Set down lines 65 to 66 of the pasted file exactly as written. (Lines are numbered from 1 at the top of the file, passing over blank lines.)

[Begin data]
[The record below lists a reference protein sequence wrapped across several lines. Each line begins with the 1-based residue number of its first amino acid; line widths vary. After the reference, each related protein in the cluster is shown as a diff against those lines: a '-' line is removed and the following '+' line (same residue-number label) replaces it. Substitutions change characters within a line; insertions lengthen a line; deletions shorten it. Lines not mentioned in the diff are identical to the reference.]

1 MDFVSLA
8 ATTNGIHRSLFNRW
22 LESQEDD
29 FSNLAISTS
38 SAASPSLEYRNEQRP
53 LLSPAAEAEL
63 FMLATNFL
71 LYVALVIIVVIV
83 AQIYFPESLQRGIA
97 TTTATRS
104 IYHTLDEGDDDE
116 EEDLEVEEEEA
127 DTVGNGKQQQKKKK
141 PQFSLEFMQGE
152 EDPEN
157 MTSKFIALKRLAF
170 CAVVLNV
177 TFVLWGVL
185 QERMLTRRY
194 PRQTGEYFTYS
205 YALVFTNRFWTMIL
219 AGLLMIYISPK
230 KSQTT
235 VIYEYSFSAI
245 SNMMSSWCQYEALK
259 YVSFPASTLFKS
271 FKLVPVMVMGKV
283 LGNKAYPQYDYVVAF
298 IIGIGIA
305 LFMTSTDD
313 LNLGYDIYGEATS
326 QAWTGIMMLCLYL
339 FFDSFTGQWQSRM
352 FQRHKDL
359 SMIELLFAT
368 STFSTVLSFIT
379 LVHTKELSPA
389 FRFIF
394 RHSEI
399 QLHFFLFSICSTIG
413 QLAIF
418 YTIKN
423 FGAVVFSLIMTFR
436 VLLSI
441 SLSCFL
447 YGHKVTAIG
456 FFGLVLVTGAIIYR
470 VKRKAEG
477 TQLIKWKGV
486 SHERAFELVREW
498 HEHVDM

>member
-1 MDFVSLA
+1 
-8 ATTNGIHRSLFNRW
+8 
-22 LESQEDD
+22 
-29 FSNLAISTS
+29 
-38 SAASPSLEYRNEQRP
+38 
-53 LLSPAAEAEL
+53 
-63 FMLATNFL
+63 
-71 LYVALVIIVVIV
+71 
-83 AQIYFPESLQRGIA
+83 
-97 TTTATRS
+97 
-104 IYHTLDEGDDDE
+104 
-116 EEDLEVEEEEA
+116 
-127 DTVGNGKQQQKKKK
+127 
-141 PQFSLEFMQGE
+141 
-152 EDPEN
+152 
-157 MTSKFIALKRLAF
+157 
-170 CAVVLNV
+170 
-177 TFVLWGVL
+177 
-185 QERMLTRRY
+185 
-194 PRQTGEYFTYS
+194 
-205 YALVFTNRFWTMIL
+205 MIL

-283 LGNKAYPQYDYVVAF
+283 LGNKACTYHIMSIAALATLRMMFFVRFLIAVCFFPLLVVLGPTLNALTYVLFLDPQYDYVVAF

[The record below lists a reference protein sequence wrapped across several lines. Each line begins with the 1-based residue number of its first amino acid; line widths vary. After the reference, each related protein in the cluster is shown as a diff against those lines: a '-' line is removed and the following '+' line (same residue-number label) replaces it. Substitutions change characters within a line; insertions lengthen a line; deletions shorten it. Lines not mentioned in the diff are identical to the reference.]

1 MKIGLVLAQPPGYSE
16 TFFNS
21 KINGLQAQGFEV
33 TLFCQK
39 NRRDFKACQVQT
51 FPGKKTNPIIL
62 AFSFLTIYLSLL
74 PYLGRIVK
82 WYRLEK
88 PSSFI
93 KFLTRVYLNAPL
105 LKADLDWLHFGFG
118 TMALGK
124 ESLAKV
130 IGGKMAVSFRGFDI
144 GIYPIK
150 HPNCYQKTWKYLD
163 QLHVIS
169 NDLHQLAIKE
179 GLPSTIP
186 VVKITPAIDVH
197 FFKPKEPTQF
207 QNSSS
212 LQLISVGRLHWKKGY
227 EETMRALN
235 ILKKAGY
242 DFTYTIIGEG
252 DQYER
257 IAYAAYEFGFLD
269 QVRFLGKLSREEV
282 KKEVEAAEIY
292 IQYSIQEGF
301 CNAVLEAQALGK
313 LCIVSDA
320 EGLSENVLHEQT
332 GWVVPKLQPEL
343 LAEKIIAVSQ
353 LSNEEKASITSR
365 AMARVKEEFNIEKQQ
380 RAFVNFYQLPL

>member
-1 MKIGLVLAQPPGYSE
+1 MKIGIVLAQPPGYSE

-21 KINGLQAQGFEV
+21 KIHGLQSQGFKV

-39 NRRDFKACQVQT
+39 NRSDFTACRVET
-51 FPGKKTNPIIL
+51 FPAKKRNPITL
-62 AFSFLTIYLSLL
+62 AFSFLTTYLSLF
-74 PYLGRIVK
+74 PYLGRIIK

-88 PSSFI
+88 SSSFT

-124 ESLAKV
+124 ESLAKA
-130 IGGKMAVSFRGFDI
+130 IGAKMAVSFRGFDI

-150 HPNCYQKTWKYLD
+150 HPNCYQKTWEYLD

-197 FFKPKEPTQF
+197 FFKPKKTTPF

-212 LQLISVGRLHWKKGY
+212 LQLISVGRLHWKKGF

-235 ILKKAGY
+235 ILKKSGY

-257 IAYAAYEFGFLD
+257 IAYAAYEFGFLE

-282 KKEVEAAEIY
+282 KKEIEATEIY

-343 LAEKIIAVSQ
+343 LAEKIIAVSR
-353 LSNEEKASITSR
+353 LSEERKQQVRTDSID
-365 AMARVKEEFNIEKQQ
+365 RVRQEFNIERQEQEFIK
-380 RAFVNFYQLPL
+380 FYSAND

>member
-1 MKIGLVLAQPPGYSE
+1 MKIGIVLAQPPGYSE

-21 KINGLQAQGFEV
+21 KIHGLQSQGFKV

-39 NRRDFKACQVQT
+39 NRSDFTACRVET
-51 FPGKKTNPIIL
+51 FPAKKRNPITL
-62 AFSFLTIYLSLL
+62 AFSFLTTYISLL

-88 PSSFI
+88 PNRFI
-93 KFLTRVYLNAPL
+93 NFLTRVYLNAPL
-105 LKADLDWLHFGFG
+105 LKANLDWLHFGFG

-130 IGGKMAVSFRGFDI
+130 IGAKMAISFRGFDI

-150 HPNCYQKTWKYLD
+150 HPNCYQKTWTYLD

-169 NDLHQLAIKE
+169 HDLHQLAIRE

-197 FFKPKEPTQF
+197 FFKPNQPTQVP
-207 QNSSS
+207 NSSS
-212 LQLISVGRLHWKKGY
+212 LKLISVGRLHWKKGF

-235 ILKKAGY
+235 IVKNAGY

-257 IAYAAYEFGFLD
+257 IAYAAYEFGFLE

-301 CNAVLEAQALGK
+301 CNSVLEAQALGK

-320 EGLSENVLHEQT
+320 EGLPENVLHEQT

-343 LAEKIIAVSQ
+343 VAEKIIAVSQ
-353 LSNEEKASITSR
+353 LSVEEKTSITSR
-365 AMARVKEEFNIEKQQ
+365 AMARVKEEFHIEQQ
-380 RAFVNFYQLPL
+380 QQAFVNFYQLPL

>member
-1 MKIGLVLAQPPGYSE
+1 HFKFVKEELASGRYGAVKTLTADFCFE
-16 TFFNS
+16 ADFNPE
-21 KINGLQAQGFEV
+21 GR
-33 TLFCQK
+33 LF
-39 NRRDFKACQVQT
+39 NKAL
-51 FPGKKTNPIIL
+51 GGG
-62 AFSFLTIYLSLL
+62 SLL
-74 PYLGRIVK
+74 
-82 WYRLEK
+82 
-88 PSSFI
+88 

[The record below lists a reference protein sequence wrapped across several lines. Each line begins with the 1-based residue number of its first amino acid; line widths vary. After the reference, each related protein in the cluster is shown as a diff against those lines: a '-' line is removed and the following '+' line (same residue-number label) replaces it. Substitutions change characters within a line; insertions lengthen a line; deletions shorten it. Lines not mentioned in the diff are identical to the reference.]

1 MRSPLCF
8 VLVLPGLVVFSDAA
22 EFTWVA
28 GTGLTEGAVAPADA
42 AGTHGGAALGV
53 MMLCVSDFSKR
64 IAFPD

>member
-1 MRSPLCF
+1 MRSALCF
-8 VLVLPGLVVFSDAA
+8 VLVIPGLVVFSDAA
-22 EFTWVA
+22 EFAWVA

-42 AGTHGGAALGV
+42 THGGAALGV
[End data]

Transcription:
+53 
-63 FMLATNFL